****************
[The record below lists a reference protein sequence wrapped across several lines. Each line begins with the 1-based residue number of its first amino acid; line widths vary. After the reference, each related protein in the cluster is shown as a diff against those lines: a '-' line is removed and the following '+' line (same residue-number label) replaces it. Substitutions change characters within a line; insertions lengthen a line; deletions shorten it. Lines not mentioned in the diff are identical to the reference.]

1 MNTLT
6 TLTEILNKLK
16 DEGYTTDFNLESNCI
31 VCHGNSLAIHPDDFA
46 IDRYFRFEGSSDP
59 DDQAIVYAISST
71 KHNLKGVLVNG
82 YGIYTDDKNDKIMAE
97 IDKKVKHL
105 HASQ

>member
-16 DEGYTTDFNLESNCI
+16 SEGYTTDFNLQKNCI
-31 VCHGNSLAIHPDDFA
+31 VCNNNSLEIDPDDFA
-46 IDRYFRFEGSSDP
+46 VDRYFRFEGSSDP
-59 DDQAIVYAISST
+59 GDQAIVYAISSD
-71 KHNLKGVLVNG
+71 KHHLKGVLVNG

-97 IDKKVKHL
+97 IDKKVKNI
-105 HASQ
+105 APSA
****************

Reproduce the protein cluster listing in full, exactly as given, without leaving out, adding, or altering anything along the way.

[The record below lists a reference protein sequence wrapped across several lines. Each line begins with the 1-based residue number of its first amino acid; line widths vary. After the reference, each related protein in the cluster is shown as a diff against those lines: a '-' line is removed and the following '+' line (same residue-number label) replaces it. Substitutions change characters within a line; insertions lengthen a line; deletions shorten it. Lines not mentioned in the diff are identical to the reference.]

1 MNTLT
6 TLTEILNKLK
16 DEGYTTDFNLESNCI
31 VCHGNSLAIHPDDFA
46 IDRYFRFEGSSDP
59 DDQAIVYAISST
71 KHNLKGVLVNG
82 YGIYTDDKNDKIMAE
97 IDKKVKHL
105 HASQ

>member
-16 DEGYTTDFNLESNCI
+16 SEGYTTDFNLQKNCI
-31 VCHGNSLAIHPDDFA
+31 VCNNNSLEIDPDDFA
-46 IDRYFRFEGSSDP
+46 VDRYFRFEGSSDP
-59 DDQAIVYAISST
+59 GDQAIVYAISSD
-71 KHNLKGVLVNG
+71 KHHLKGVLVNG

-97 IDKKVKHL
+97 IDKKVKNI
-105 HASQ
+105 APSA